— General Information —

The Friday activities have reached maximum capacity and are no longer open for registration. However, registration for Saturday sessions is still available. Please click here to reserve your spot for the breakfast symposia & sessions for May 18th! 

Please be sure to RSVP for the cocktail reception, here. 

Can’t attend in person? Click here for virtual registration. 

Cancellation Policy: We kindly ask that all refund requests be submitted in writing and approved by the Executive Office. Requests must be received no later than May 1, 2024. Please note that a 30% handling fee will apply to all approved refunds. Regrettably, refunds cannot be issued after May 1, 2024, as pre-payment has been made for space and catering arrangements. Thank you for your understanding and cooperation in this matter.

Lab & Opening Session | Friday

Houston Methodist | MITIE Lab

Lab: 11:00 AM – 6:05 PM
Opening Session: 7:00 – 8:45 PM

Controversial Cases, includes Tex Mex Welcome Dinner.

 Join us! Open to all Eye Trauma 2024 attendees.


Meeting| Saturday

Houston Methodist Research Institute

Breakfast Symposia: 7:15 – 8:00 AM

Round table breakfast symposia.

Only ten spots per table; be sure to select your one preferred table promptly!

Meeting: 8:00 AM – 5:45 PM
Cocktail Reception: 6:00 – 10:00 PM



The American Society of Ophthalmic Trauma (ASOT) Annual Meeting will host its inaugural Damage Control Ophthalmic Trauma surgical wet lab on May 17th, 2024, at the Houston Methodist Institute for Technology, Innovation and Education (MITIE Lab) in Houston, Texas.

The goal of this 6-hour course is to improve patient outcomes by presenting current concepts of emergency treatment of ocular and adnexal injuries.

The learner will understand the arc of diagnosis, medical management, microsurgical stabilization, and reconstruction/rehabilitation of the injured eye and gain the knowledge and surgical skills to confidently initiate damage control procedures.

Capacity: 32 residents/fellows/practicing ophthalmologists


Assessment Structure:

Medical and surgical eye trauma training is limited (1) despite ~2.5 million eye injuries occurring in the United States each year (2).  Perceived preparedness in ocular trauma may be gained through structured curriculum and expert discussion (1).  Participants in the American Society of Ophthalmic Trauma Lab Day will gain instruction in the surgical management of eye trauma using the prinicples of damage-control ophthalmology, a concept of approaching each eye trauma with the goial of the stabilizing the situation to maximize the chances of vision preservation.  Lab-day participants will complete a pre-workshop survey asking each to rate their comfort with eye trauma on Likert scale and asking each to complete knowledge-based questions on surgical principles in damage-control ophthalmology.  Participants will then receive a basic lecture on damage-control ophthalmology surgical principles, will practice surgical techniques of damage control ophthalmology in small groups of 4 with an expert instructor on wet lab models of common eye injuries, and finally complete a post-intervention survey.  Analysis of the pre- and post-intervention surveys will be used to assess the utility of the course and ways to improve eye trauma education in the future.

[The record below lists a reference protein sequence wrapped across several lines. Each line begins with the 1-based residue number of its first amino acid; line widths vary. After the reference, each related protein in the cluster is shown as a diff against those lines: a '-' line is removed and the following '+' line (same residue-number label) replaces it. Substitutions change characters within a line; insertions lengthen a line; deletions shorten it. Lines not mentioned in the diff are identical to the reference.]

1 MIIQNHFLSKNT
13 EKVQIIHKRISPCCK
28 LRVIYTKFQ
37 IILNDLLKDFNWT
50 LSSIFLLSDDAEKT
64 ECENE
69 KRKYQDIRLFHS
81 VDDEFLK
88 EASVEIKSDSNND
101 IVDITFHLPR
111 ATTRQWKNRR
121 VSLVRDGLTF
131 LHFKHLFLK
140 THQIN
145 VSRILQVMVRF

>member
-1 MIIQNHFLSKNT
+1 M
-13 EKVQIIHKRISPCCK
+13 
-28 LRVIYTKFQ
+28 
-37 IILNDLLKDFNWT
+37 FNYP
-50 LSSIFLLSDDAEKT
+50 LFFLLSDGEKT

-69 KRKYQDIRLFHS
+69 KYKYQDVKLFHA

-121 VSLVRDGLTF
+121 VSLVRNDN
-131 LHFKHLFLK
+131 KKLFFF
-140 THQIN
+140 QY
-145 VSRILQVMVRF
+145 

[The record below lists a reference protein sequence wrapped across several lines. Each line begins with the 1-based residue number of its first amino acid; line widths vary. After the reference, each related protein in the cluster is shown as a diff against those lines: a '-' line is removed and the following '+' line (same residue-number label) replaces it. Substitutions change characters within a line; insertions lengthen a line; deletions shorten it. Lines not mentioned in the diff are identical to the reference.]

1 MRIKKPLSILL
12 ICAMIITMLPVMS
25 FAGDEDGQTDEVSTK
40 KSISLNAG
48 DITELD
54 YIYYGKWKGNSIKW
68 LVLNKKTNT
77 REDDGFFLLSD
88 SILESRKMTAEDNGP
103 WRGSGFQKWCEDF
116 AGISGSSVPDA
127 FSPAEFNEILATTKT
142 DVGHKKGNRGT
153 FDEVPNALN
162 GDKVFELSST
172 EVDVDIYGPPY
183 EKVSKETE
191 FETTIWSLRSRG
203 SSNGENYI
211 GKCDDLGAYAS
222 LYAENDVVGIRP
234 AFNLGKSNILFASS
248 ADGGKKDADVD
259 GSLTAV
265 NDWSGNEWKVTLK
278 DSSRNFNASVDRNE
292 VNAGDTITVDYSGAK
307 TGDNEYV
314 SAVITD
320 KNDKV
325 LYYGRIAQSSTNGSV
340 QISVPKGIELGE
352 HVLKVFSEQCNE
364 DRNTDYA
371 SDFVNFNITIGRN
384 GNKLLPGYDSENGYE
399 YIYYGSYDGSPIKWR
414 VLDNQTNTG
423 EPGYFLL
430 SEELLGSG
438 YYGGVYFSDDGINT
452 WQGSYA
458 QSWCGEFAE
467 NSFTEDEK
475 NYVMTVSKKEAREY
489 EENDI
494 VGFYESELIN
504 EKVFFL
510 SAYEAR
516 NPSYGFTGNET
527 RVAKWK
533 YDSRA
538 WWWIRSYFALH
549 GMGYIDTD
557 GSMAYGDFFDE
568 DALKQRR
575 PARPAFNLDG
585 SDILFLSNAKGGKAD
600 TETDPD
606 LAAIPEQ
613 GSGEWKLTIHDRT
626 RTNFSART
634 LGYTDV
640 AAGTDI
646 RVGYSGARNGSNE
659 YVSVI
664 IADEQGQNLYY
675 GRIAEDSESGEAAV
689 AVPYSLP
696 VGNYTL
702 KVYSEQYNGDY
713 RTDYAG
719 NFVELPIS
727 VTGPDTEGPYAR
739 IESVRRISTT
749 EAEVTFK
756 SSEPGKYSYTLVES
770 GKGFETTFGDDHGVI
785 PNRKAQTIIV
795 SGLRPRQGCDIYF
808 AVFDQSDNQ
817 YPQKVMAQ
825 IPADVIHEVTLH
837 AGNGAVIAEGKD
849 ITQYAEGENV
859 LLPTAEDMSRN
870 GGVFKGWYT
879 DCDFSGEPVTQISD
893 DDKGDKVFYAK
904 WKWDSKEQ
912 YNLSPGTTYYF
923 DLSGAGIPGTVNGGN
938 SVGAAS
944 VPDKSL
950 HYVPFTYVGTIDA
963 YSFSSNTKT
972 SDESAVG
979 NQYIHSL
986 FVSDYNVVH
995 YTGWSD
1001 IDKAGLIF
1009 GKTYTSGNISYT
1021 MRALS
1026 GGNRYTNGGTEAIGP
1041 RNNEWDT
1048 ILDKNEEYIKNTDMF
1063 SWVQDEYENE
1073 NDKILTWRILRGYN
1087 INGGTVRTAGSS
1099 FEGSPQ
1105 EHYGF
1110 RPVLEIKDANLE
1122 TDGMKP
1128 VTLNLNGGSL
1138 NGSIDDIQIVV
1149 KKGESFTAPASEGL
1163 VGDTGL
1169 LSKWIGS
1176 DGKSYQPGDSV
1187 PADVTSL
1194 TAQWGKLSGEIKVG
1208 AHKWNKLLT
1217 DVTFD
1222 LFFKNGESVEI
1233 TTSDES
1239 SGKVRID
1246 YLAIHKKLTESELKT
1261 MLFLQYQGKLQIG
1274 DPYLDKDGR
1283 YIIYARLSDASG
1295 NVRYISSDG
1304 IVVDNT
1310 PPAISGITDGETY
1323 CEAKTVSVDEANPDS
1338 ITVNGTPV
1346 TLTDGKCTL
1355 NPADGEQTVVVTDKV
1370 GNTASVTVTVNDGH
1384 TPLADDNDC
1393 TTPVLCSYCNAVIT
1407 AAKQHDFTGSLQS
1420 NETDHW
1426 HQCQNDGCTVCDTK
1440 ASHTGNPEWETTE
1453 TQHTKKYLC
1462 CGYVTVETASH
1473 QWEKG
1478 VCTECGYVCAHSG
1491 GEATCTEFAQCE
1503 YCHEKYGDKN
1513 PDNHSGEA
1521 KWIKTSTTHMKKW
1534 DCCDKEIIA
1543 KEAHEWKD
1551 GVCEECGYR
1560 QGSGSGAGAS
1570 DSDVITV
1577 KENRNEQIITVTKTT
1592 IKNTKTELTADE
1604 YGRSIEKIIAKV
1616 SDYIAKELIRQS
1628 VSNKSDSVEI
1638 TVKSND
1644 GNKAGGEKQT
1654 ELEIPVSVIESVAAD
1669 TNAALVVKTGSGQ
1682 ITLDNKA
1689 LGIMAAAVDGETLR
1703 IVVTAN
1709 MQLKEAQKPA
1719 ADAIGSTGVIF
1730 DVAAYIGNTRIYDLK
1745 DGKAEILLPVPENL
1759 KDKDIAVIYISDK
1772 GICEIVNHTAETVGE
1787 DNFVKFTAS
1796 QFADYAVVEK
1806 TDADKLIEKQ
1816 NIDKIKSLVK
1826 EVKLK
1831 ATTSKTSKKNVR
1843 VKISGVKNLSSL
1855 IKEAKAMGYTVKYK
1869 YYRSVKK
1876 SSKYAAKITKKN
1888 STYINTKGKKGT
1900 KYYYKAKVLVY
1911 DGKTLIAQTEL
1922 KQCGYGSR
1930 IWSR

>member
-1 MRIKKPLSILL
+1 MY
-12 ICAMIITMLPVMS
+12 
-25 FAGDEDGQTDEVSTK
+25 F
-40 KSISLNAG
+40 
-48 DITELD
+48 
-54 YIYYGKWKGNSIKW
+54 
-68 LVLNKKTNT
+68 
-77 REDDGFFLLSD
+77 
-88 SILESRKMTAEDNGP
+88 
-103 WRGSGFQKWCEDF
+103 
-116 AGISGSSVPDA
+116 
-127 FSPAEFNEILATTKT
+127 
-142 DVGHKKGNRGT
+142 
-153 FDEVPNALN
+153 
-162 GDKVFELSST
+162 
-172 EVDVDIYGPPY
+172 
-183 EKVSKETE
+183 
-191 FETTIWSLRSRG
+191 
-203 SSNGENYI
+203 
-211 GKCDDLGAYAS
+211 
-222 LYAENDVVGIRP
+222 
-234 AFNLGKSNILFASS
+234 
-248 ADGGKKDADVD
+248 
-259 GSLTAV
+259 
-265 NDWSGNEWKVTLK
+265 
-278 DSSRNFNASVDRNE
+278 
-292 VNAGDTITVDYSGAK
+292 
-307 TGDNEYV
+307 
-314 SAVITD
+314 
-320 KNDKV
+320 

1. Zafar S, Chen X, Woreta F, Sikder S. Self-perceived preparedness and competence among ophthalmology residents for open globe repair.  Clin Ophthalmol. 2019 Jul 16;13:1273-1278.
  2. https://hcup-us.ahrq.gov/reports/statbriefs/sb112.jsp#:~:text=Each%20year%20more%20than%202.5,or%20all%20of%20their%20vision, last accessed February 15, 2024. Original reference publication for the data is no longer available.



Course Overview:

The course will be divided into 3 segments –

1.  Lecture:
• Concepts and Principles of Damage Control Ophthalmology
• History, examination, diagnostic testing of the injured eye
• Preop stabilization; surgical planning including anesthesia; infection control; medical management; surgical prep and exposure
• Timing of intervention
• Consent
• Documentation
• Communication, including telemedicine for consultation and triage